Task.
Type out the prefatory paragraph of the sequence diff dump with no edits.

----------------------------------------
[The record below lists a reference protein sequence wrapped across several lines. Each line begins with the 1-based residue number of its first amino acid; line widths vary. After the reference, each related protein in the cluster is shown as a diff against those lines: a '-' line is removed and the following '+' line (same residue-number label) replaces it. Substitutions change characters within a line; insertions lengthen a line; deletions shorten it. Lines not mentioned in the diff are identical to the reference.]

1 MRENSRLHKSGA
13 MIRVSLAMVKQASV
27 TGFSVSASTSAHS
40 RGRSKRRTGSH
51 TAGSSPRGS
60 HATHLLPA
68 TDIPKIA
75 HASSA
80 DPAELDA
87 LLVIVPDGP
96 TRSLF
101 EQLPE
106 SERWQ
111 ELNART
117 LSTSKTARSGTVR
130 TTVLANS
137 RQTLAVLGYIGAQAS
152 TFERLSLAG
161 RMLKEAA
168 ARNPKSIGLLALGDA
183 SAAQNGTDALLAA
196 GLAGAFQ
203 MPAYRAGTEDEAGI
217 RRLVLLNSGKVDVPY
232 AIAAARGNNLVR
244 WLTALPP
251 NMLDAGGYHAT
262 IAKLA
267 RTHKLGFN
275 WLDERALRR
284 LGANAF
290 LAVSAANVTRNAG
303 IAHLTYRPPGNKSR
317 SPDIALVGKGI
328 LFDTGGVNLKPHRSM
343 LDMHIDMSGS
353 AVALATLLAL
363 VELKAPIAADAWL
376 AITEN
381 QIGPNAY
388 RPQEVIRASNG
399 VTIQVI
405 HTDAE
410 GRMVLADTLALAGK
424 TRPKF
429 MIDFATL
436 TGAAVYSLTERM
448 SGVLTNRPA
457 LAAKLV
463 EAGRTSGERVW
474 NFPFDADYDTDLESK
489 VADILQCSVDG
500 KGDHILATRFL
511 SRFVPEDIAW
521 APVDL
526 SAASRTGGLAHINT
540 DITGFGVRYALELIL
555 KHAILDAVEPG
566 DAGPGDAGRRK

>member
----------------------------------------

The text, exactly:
[The record below lists a reference protein sequence wrapped across several lines. Each line begins with the 1-based residue number of its first amino acid; line widths vary. After the reference, each related protein in the cluster is shown as a diff against those lines: a '-' line is removed and the following '+' line (same residue-number label) replaces it. Substitutions change characters within a line; insertions lengthen a line; deletions shorten it. Lines not mentioned in the diff are identical to the reference.]